In this episode
Welcome to episode 4 of The Six Shifts, with Jan Burkins and Kari Yates, co-authors of Shifting The Balance: Six Ways to Bring the Science of Reading into the Balanced Literacy Classroom. In this series, Jan and Kari, with Stenhouse’s Dan Tobin, address misconceptions and misunderstandings that have discouraged educators from incorporating the science of reading into the balanced literacy classroom.
Listen to episode 4
About the book
In Shifting the Balance: 6 Ways to Bring the Science of Reading into the Balanced Literacy Classroom, authors Jan Burkins and Kari Yates address this tension as a critical opportunity to look closely at the research, reevaluate current practices, and embrace new possibilities for an even stronger enactment of balanced literacy.
From phonological processing to brain research to orthographic mapping to self-teaching hypothesis, Shifting the Balance cuts through the rhetoric (and the sciencey science) to offer readers a practical guide to decision-making about beginning reading instruction. The authors honor the balanced literacy perspective while highlighting common practices to reconsider and revise—all through a lens of what’s best for the students sitting in front of us.
Meet the authors
Dr. Jan Burkins was an elementary classroom teacher for seven years and a literacy coach for seven years. She has worked as a part-time assistant professor, a district literacy leader, and is currently a fulltime writer and consultant.
Kari Yates is an author, speaker, consultant and staff developer with a passion for helping busy literacy educators thrive. Her experiences include classroom teacher, special education, Reading Recovery teacher, elementary principal and district literacy coordinator.
Read the transcript
Nate Butler: 00:05 Welcome to Episode Four of The Six Shifts with Jan Burkins and Kari Yates, co-authors of Shifting The Balance: Six Ways to Bring the Science of Reading Into the Balanced Literacy Classroom, published by Stenhouse. In this series, Jan and Kari with Stenhouse's Dan Tobin address misconceptions and misunderstandings that have discouraged educators from incorporating the science of reading into the balanced literacy classroom. Our previous episode focused on phonemic awareness. In today's episode, Jan and Kari discuss the third shift, Reimagining the Way We Teach Phonics.
Dan Tobin: 00:43 Welcome back to Kari and Jan, the authors of Shifting the Balance. We're up to shift number three on phonics. Before we get into that, Jan and Kari, remind us why you wrote the book, Shifting the Balance, in the first place.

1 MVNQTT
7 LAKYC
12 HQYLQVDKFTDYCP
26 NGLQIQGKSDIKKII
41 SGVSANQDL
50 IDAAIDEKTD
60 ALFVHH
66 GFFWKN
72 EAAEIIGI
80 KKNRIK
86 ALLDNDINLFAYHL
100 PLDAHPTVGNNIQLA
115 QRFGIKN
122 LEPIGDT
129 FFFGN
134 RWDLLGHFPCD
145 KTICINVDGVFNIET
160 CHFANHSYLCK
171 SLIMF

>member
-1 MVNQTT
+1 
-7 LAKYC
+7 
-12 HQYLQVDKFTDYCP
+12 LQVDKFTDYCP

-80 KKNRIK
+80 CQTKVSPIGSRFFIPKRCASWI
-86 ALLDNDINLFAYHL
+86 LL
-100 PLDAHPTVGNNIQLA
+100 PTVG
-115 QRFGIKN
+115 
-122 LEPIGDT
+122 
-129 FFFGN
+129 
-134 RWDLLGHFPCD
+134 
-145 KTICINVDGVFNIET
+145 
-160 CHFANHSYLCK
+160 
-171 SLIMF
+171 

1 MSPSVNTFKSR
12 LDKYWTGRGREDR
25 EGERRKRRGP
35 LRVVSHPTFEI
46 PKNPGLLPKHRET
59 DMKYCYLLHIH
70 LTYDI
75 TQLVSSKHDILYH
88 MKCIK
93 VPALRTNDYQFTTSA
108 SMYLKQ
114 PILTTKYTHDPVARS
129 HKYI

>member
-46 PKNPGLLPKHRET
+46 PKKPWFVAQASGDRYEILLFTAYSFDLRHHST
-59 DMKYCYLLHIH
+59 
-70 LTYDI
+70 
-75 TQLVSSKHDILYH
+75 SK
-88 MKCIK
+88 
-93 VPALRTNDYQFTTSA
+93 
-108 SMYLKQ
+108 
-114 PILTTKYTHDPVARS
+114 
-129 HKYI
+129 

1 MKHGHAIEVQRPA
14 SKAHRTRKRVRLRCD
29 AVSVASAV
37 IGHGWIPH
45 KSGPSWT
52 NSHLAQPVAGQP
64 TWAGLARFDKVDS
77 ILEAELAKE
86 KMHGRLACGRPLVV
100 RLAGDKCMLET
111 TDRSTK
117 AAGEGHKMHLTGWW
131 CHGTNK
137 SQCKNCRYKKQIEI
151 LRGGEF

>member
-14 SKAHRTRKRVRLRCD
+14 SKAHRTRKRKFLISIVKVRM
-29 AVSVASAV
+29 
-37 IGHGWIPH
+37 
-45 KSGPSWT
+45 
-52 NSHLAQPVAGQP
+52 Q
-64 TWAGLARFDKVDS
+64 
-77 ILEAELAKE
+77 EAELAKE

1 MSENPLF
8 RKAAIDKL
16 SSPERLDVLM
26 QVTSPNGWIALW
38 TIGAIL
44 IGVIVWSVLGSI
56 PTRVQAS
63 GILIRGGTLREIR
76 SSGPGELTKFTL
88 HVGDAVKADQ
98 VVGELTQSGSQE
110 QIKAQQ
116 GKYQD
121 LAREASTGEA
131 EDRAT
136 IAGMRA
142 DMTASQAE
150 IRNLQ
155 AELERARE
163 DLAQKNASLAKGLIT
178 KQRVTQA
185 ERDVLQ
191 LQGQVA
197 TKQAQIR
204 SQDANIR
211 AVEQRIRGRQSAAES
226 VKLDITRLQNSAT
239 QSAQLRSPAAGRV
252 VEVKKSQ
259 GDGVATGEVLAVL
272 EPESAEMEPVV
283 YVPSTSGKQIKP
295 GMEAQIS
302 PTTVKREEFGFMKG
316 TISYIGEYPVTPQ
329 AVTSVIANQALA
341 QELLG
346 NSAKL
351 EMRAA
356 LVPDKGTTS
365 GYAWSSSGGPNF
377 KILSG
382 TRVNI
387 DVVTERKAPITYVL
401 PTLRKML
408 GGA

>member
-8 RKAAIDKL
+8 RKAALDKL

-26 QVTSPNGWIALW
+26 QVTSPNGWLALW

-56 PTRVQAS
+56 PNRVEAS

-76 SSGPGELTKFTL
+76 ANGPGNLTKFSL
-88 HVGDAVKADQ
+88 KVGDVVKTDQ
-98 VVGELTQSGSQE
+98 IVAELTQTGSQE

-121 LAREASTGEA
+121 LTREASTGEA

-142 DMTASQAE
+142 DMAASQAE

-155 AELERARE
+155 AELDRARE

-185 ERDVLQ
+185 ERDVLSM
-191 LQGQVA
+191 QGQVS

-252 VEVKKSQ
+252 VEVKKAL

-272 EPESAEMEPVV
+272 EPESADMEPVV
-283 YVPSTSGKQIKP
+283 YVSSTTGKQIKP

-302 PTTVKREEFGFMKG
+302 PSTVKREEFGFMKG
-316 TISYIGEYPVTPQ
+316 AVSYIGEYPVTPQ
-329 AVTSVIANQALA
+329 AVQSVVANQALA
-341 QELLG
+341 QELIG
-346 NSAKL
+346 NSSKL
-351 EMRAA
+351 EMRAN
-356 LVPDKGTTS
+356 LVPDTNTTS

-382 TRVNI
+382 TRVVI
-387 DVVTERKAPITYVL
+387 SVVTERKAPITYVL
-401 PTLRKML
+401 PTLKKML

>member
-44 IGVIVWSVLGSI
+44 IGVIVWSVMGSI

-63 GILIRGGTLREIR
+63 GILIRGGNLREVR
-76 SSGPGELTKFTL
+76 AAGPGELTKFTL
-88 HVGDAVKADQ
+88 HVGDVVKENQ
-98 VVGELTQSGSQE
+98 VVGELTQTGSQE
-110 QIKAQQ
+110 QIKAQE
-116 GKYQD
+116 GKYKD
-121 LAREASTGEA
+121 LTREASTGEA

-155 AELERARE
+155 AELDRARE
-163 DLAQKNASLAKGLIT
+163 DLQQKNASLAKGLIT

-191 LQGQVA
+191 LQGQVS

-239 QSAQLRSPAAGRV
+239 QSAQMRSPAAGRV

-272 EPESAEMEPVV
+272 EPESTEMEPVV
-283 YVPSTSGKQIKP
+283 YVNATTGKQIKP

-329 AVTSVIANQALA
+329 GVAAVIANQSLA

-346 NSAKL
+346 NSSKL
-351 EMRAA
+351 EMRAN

Kari Yates: 00:58 Thanks for having us, Dan. We wrote the book because we were wondering, is it possible that a few simple but powerful shifts could really help us unlock literacy for more children? Especially for those whom the current system does not work or does not work well enough.
Jan Burkins: 01:16 And what we found, Dan, in digging into the research literature was that the answer was a resounding yes. There was more that we could do. We can make some relatively simple adjustments that can add up to some transformative change for beginning readers, without giving up a focus on meaning and joy in the classroom, which are among the biggest concerns of balanced literacy educators.
Dan Tobin: 01:43 Phonics has tended to be a particular flash point in the debate over how to teach early reading to kids. Is the problem that phonics isn't being taught, or is there a disconnect in the way it's being taught?
Kari Yates: 01:59 It's a good question, and it seems like although we've got phonics instruction happening in our classrooms, I think you'd be hard pressed to find K2 classrooms that don't have phonics instruction happening in them. It seems we might still be settling for a leave too much to chance approach in terms of intentionality and systematic cumulative phonics instruction.
Jan Burkins: 02:22 And those things are important. Just as lots of kids need help better organizing their bedrooms, intentional phonics instruction can help children build a more efficient organizational system for orthographic learning. Or the things that they learn about meaningful letter strings and the letters that can and can't go together. And if we're thoughtful about how we teach them, then they're better able to find them when they need them. So this is a huge game changer for beginning readers.
Dan Tobin: 02:55 That seems to be a recurring theme in this book is the idea of being more intentional and systematic in the way you teach early reading instruction. Did you find that that came up in all six shifts?
Jan Burkins: 03:10 I think so. Certainly intentionality is a recurring theme. What do you think, Kari?
Kari Yates: 03:18 Yeah. I think definitely there's likely a thread of intentionality in all of them. I think particularly when it comes to phonemic awareness and phonics, the intentionality factor seems really critical. Well, but I guess in chapter one as well. So, definitely a theme.